For him, “the need to intelligently govern data will only increase. This event will provide the necessary insights to move beyond simply storing data into creating a framework under which data can be intelligently governed for the length of time it has value to your business or regulations require it to be kept.”

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He added: “With emerging regulations applying to the personal information of the digital citizen, data governance is a fiscal imperative.”

Also Solutions Consultant, Hitach Vantara, Mr Kunle Ogunfolabi said Hitachi is properly equipped both technically and managerially to pull off the programme and bring Nigerian organisations to the level where global laws become commonly understandable to them.

Ogunfolabi said participants will learn how Hitachi Vantara’s solutions accelerate compliance to regulations and similar acts in the financial industry.

He said: “The solution teaches a new way to manage and control data to support regulatory compliance, innovation business decisions and productivity.”

Hitachi would provide answers to such questions as how does GDPR affect companies across the globe? How does the regulation affect companies in the African territory;? How can a company know that it is affected and how does the regulation help protect personal data? among others.


The Hitachi programme appears pertinent considering that on June 25, 2018, just a month into the enforcement of the GDPR, CNIL    issued a formal warning  to the two French mobile app companies –  Fidzup  and  Teemo –  for lack of consent and inadequate information about the duration of the data storage, and for lack of free choice on its geodata advertising services.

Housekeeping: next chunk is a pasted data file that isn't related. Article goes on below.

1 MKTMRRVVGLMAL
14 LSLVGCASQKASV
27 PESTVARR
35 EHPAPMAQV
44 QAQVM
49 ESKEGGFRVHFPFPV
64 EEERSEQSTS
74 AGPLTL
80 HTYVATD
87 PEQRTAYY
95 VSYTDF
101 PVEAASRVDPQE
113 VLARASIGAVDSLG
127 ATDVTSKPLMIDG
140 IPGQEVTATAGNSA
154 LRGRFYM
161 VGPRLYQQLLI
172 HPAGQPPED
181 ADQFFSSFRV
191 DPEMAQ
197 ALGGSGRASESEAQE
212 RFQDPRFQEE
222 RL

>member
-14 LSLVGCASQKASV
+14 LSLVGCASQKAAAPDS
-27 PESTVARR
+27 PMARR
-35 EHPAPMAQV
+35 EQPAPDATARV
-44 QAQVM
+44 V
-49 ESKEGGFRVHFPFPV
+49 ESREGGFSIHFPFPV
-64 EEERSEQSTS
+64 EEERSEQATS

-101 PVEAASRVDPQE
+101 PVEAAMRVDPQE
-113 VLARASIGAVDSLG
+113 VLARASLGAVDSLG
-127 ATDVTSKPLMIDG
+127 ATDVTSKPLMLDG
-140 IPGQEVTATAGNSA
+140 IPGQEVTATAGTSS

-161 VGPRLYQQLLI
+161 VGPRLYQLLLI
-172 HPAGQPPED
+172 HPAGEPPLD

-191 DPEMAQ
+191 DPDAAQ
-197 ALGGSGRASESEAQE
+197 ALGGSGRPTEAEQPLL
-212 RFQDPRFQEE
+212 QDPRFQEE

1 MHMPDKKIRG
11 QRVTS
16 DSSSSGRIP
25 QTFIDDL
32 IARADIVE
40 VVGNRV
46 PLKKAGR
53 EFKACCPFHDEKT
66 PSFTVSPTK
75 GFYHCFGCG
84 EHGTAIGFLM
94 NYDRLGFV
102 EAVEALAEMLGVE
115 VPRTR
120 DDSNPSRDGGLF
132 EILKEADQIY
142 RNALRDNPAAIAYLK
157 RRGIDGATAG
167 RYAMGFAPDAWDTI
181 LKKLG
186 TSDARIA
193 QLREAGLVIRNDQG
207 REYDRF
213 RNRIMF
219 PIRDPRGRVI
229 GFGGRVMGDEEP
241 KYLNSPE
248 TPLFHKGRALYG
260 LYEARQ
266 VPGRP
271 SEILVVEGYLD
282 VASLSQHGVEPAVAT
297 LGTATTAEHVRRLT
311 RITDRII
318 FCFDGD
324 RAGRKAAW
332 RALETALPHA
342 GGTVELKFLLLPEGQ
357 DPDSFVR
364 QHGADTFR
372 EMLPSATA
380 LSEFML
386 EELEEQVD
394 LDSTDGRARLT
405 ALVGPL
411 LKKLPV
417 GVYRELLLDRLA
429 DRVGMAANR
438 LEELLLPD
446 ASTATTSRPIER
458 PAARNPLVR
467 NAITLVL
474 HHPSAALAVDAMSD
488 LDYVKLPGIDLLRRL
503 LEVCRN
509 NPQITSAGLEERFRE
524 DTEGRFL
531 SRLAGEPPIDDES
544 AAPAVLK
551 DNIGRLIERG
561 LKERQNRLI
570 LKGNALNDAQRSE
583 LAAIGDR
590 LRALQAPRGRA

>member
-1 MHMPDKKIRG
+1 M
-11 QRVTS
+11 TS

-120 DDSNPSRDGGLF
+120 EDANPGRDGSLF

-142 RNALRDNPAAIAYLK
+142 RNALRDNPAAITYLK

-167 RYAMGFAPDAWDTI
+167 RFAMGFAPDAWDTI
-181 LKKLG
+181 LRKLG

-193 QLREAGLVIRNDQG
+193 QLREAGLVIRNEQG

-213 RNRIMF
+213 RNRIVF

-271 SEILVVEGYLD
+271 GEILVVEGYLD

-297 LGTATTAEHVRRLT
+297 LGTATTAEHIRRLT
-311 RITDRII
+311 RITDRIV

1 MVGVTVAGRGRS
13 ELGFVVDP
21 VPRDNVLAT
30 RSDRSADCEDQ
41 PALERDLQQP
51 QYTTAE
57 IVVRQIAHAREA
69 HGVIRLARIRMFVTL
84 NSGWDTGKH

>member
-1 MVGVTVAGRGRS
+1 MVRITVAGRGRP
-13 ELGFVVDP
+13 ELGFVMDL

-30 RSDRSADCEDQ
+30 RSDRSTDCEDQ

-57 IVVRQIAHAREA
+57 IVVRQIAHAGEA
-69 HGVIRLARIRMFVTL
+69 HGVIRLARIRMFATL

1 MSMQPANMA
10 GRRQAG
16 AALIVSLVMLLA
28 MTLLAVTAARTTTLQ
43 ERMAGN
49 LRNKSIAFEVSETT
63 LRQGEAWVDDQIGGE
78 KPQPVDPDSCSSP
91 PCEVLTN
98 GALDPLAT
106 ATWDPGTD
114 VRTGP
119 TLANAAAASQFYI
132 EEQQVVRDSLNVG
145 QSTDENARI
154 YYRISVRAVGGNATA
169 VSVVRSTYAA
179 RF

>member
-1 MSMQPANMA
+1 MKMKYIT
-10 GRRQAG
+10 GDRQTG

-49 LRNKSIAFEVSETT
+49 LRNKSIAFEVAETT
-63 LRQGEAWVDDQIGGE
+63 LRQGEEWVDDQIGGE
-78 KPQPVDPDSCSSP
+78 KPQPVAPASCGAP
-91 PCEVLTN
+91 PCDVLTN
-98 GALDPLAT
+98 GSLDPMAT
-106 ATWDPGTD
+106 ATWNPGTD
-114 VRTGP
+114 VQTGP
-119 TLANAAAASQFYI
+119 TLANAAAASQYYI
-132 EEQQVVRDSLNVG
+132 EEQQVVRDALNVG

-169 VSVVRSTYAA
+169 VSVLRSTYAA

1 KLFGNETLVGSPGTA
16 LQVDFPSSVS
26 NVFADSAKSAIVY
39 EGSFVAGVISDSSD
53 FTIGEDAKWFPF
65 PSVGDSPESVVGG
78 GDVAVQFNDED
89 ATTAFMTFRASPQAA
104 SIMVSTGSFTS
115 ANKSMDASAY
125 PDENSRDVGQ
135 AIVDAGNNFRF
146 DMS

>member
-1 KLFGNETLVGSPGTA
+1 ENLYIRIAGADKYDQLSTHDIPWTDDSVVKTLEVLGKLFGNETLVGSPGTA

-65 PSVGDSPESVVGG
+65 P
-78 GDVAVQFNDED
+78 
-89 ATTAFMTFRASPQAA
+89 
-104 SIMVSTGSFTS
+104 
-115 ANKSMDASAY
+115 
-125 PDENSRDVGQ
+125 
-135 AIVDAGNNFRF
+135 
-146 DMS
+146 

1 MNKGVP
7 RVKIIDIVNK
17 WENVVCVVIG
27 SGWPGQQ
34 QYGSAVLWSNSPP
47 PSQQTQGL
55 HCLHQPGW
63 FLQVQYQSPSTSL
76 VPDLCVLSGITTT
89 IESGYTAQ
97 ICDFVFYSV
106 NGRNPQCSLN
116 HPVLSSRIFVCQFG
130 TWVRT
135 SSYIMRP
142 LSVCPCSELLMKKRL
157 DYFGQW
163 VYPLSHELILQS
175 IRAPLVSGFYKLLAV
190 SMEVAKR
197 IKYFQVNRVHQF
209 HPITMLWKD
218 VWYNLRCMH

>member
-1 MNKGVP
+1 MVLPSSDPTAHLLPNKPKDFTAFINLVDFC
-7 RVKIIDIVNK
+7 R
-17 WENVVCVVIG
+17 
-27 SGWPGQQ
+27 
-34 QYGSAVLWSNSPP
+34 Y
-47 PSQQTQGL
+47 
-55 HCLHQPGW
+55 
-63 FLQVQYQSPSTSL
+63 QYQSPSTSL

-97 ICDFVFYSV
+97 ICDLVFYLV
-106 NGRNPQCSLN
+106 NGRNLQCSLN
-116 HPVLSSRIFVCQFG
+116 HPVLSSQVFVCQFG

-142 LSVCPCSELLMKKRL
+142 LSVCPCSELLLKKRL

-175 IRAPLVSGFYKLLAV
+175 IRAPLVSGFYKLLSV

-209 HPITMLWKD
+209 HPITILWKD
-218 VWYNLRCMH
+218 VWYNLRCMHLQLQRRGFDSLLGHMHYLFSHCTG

Geodata-targeted advertising is advertising based on the person’s specific geographical location, often discovered by means of apps installed on their smartphone.

The two companies specialise in geo-targeted advertising. They make use of a technology called SDK, integrated into the mobile app codes of their partners, usually advertisers and shops. SDK enables the localisation of the device and therefore track personal geodata.

Geodata can be transmitted even when the app is not in use,  in the case of Teemo, every 5 minutes – and constitutes precious information for advertisers, especially when coupled with other user profiling data, enabling  very precisely targeted ad campaigns based on the user’s profile and location.

For instance, if a user profile suggests she is a woman in mid 20s and in a strong relationship, she might be targeted with ads for wedding gowns, engagement rings on her mobile phone while she is in the proximity of a fashion or jewelry stores.

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Interestingly, these are the innovations making waves in Nigeria at the moment and the likelihood that the GDPR law is flouted while celebrating these innovations may be quite high.

In the case of the two French companies, the CNIL issued its warnings due to faulty consent In the case of Teemo, CNIL found that the user was not informed  about the geodata collecting SDK when downloading the apps. During their controls, CNIL revealed that when Fidzup’s partners’ apps were downloaded, the user was not informed about  the purpose of the tracking or about the identity of the tracker.

Furthermore, the general terms and conditions were  provided after the download of the app was completed, meaning after the initial data collection had taken place. Therefore, the regulation’s prior consent requirement was violated. Again CNIL noted that the data was kept for too long, infringing the GDPR requirement that data that is no longer needed for the original and declared purpose should be deleted.

In fact, in the case of both companies, the CNIL issued a formal warning based on the following infractions of the GDPR:

¨Transmission of data without prior consent.

¨Inadequate information about the purpose of the tracking, identity of the tracker and the destination of the data.

¨Excess data collection and data kept for too long.

¨Consent bundled and therefore not freely given.